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Now that I’ve fully committed to World of Hyatt, I think it’s time to sign up for that chain’s credit card (the World of Hyatt Credit Card) once I get from under Chase’s 5/24 in April 2022.

Related: Why I dropped Marriott after 35 years of loyalty

Erica Silverstein, senior editor

(Photo by Erica Silverstein)

My goal is to find a new credit card or two that will help me earn free travel for my family and give me travel perks like lounge access for the work travel I do. But I want to do this without overpaying for the privilege of owning a credit card, since I won't be traveling every month and tend to stay in vacation rentals more than hotels.

Related: How to find and book an Airbnb for your next road trip

Bottom line

It shouldn't come as a surprise that many of our staffers have their sights set on new credit cards to help them earn more welcome bonuses and rewards on everyday purchases in the new year. Remember though, if your resolutions include improving your credit score or refinancing your debt, be sure to make these goals a priority before chasing your next travel credit card.

Featured image by There are all sorts of cards you can apply for, so make sure you pick a few that align with your spending habits. (Photo by Isabelle Raphael/The Points Guy)
Editorial disclaimer: Opinions expressed here are the author’s alone, not those of any bank, credit card issuer, airline or hotel chain, and have not been reviewed, approved or otherwise endorsed by any of these entities.

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  • Earn 10,000 bonus points after spending $1,000 on eligible purchases in the first 90 days and redeem for a $100 statement credit, gift cards, or travel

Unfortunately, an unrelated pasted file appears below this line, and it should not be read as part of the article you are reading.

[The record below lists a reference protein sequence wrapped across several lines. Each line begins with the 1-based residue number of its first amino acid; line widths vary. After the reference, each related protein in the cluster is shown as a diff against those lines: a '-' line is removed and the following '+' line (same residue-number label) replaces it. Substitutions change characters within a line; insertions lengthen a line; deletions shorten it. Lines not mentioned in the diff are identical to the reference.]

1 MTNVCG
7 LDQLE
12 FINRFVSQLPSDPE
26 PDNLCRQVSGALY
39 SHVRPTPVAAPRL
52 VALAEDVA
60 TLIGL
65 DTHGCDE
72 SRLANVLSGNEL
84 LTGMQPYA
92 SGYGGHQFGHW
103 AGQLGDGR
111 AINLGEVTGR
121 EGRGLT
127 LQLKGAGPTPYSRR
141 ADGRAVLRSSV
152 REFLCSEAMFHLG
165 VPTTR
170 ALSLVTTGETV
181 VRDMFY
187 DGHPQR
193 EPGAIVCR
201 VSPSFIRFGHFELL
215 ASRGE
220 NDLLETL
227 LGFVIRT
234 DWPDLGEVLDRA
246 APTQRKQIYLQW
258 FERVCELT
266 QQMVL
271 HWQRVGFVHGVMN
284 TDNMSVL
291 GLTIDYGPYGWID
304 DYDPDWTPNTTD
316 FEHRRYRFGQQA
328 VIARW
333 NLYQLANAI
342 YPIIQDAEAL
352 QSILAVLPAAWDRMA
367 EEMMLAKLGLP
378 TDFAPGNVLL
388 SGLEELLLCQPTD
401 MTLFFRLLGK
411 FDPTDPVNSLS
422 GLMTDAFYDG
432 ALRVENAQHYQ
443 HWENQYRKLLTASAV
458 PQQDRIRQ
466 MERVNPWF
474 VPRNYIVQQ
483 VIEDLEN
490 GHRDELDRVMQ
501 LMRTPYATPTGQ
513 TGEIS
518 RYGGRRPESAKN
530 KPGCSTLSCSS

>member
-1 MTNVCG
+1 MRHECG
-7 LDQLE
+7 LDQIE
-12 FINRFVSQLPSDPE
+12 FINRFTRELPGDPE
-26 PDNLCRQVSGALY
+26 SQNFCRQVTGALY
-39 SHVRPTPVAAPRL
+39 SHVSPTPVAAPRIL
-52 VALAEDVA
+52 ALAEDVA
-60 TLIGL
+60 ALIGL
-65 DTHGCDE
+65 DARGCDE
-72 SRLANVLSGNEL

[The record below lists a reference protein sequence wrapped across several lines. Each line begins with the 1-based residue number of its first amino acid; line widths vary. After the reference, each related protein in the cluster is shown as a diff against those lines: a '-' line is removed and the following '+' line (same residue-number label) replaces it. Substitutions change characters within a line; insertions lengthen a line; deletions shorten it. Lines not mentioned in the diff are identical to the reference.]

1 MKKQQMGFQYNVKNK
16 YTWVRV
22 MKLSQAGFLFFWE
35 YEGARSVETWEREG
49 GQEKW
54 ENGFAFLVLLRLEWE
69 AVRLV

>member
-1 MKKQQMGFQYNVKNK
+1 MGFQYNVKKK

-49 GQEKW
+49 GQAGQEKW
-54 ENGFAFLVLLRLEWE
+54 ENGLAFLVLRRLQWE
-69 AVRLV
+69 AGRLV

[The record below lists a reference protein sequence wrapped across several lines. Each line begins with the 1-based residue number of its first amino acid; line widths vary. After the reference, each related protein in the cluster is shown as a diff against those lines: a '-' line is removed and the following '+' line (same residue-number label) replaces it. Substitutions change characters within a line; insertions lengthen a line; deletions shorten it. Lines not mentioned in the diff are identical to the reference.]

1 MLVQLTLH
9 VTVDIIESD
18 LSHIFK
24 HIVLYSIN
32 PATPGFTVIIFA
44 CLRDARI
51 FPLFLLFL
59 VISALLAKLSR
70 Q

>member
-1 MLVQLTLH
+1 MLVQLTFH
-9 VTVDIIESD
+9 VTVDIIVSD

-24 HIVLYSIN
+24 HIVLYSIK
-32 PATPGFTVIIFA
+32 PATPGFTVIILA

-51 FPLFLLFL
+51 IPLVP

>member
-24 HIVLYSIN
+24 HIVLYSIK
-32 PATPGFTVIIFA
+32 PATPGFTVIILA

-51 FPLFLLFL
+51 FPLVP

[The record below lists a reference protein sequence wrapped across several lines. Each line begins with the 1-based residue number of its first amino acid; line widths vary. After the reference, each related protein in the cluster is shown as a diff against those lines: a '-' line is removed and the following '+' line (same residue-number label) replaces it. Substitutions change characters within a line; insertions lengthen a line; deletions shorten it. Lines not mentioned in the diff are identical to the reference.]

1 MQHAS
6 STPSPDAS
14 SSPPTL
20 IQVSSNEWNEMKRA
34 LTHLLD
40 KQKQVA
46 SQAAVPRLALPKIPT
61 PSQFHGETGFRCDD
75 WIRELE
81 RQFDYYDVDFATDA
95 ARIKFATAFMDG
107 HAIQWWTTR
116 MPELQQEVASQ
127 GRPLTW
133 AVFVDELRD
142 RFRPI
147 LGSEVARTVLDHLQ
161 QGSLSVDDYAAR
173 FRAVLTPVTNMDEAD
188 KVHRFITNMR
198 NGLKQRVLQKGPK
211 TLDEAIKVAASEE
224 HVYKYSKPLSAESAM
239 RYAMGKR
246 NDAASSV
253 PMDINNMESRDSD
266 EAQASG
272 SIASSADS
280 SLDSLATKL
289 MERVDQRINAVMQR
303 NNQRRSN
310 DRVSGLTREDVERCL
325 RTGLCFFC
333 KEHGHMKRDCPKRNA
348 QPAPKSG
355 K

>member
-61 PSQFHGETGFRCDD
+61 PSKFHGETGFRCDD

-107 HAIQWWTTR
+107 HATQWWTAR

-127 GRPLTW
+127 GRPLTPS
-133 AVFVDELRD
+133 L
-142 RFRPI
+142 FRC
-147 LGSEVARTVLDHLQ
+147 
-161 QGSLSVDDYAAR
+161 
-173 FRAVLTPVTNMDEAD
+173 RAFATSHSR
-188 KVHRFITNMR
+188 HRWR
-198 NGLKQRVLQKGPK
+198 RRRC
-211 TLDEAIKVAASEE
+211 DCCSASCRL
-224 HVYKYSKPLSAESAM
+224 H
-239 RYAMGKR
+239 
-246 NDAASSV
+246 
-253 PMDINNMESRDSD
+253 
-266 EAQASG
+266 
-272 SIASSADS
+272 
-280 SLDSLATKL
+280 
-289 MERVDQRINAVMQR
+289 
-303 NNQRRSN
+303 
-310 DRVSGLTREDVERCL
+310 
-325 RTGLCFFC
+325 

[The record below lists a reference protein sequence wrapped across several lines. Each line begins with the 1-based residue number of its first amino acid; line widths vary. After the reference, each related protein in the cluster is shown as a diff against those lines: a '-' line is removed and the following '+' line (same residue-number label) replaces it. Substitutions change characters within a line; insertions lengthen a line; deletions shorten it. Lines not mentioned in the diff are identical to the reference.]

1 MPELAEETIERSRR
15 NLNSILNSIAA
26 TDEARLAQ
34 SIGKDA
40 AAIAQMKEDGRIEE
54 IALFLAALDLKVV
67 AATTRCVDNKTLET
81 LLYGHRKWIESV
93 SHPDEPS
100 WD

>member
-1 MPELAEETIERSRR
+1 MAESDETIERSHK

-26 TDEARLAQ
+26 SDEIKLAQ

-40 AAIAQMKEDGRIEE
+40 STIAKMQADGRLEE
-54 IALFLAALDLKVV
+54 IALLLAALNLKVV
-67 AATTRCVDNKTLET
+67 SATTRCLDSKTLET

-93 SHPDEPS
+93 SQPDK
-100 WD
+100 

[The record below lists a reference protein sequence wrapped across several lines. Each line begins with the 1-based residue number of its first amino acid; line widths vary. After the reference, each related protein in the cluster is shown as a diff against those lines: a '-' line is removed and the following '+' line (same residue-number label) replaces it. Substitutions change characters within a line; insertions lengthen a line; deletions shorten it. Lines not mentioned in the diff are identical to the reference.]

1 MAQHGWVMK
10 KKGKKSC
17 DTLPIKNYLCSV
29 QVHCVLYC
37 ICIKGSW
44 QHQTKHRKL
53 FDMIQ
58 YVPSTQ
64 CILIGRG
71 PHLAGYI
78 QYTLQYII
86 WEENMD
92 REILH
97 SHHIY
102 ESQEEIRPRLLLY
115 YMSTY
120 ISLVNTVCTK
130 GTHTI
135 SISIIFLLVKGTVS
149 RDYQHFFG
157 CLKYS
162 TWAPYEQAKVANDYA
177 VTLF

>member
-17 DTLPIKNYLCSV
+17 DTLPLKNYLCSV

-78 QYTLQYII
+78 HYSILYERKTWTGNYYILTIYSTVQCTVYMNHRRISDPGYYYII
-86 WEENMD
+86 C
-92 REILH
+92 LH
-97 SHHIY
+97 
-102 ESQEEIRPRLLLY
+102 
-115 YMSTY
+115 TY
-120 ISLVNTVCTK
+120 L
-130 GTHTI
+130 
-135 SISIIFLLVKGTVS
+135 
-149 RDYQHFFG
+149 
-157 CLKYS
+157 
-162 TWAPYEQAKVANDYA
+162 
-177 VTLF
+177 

• Earn 10x points on eligible hotels and car rentals booked through the Credit One Bank travel site
  • Earn 5x points on eligible travel, dining, and gas
  • Earn 1x points on all other purchases
  • Redeem your reward points for statement credits, gift cards, merchandise, flights, hotels, and more
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Apply for Credit One Bank Wander® Card
at Credit One Bank's secure site
Terms & restrictions apply. See rates & fees
Best for earning alternative rewards for travel purchases
TPG Editor‘s Rating
Card Rating is based on the opinion of TPG‘s editors and is not influenced by the card issuer.
3 / 5
Go to review

Rewards Rate

10XEarn 10x points on eligible hotels and car rentals booked through the Credit One Bank travel partner site
5XEarn 5x points on eligible travel, dining, and gas
1XEarn 1x points on all other purchases
  • Intro Offer
    Earn 10,000 bonus points after spending $1,000 on eligible purchases in the first 90 days and redeem for a $100 statement credit, gift cards, or travel

    Earn 10,000 Bonus Points
  • Annual Fee

    $95
  • Recommended Credit
    Credit ranges are a variation of FICO© Score 8, one of many types of credit scores lenders may use when considering your credit card application.

    Fair/Good

Why We Chose It

The revamped Wander Card from Credit One Bank earns cardmembers up to 10 points per dollar spent on eligible travel purchases. With no foreign transaction fees, the card is also great for international travel. However, points earned from this card can only be used at a fixed value, so it may not be the best option for those striving to get maximum value from their rewards.

Pros

  • This card has no foreign transaction fees and earns up to 10 points per dollar on travel purchases through the Credit One Bank travel partner site.

Cons

  • While cardholders can earn a significant amount of points on travel purchases, there isn't any way to redeem points from the Wander Card for maximum value (beyond 1 cent per point).
  • Earn 10,000 bonus points after spending $1,000 on eligible purchases in the first 90 days and redeem for a $100 statement credit, gift cards, or travel
  • Earn 10x points on eligible hotels and car rentals booked through the Credit One Bank travel site
  • Earn 5x points on eligible travel, dining, and gas
  • Earn 1x points on all other purchases
  • Redeem your reward points for statement credits, gift cards, merchandise, flights, hotels, and more
  • With $0 Fraud Liability, you won’t be responsible for unauthorized charges
  • Free Online Credit Score and Credit Report summary, terms apply
  • If you are a Covered Borrower under the Military Lending Act, you may get a different offer
  • See Rates & Fees